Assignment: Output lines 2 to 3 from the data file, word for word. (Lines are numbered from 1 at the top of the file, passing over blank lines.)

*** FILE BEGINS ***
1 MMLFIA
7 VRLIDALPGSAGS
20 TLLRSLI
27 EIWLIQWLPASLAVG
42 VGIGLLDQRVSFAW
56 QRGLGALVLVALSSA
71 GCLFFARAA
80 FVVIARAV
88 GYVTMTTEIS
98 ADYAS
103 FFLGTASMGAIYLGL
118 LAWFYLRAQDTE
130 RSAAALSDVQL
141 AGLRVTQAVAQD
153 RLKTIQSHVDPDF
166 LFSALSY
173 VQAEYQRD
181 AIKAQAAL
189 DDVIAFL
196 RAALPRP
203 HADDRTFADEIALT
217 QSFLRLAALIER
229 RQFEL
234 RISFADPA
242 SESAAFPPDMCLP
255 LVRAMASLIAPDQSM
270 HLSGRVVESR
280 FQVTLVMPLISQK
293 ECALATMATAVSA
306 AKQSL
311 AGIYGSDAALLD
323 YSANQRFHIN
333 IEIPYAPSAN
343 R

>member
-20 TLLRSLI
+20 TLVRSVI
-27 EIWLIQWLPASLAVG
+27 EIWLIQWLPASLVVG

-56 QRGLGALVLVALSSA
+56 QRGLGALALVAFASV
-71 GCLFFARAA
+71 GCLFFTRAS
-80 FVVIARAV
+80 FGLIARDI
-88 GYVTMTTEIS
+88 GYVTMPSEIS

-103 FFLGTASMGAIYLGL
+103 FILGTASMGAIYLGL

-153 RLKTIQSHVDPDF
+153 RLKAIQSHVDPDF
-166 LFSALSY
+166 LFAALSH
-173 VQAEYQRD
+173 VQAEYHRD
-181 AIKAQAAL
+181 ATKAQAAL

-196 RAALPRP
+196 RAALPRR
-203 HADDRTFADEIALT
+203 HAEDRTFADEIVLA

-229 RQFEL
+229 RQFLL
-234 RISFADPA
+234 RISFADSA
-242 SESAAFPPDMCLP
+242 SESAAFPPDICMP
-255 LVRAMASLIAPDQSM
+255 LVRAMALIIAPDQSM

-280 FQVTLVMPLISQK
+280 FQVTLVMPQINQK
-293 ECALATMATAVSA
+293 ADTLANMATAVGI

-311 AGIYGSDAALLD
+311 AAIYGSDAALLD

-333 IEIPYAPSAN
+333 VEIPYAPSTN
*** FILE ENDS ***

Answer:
7 VRLIDALPGSAGS
20 TLLRSLI